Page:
Master’s Degree Project in Biology 45 credits 2019
Department of Biology, Lund University

Advisor: Susanne Åkesson
Evolutionary ecology, Department of Biology (Less)
Please use this url to cite or link to this publication:
author
Hansen, Mathias Hieronymus
supervisor
organization
course
BION02 20182
year
type
H2 - Master's Degree (Two Years)
subject
language
English
id
8981989
date added to LUP
2019-06-11 15:37:56
date last changed
2019-06-11 15:37:56
@misc{8981989,
  abstract     = {The ability to navigate from breeding sites and wintering grounds has fascinated numerous avian studies examining the bird orientation performances. The migratory avian navigational toolbox consist of route- and map-based orientation, non-compass, vector and compass orientation. The compass orientation consist of celestial and geomagnetic cues, which are divided into the three main compasses known as the magnetic compass, stellar compass and sun compass respectively. However, the use of the sun compass as the primary compass, in nocturnal migrants has so far been difficult to show. Here I show that Eurasian blackcaps (Sylvia atricapilla) do not use the sun compass as the main compass to define their migratory orientation. I found that applying a 4-hour fast clock-shift, with the expectations of a 60° counter-clockwise (CCW) shift, the experimental blackcaps did not show this shift, since their shift of 16° CCW was smaller and not significantly different from random, with a 6 days delay of responding time after the exposure. My results demonstrate that the blackcaps orient towards north-west suggesting that either they are widening their standard migratory route to winter in Scandinavia or the British Isles or they at least partly reverse migration. In addition, they also showed an attraction towards celestial bodies such as the sun and the moon, with only the moon showed an influence on their orientation. I anticipate that these results add to the knowledge of blackcaps behaviour while migrating as well as showing the difficulties testing the sun compass in nocturnal bird migrants. To investigate further the lack of response to the 4h fast clock-shift, one could expand the number of testing days after the exposure and apply for instance stable isotope analysis of the individuals to get a clearer viewpoint on their site of origin and preferred migratory direction. Ringing recovery analyses would further reveal the distribution of preferred migratory directions.},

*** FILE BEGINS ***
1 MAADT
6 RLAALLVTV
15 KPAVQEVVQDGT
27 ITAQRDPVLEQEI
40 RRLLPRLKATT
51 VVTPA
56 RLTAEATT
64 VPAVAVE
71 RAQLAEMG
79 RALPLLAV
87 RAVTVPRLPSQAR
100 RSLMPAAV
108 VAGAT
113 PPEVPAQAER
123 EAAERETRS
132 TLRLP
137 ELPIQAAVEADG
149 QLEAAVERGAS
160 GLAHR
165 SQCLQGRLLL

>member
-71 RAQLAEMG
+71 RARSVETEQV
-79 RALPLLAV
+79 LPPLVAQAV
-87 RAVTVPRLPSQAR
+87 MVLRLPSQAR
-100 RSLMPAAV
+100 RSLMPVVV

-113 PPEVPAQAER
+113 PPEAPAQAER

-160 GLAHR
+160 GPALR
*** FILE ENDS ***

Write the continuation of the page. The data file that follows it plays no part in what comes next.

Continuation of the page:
author       = {Hansen, Mathias Hieronymus},
  language     = {eng},
  note         = {Student Paper},
  title        = {Clock-shift experiments with blackcaps, Sylvia atricapilla},
  year         = {2019},
}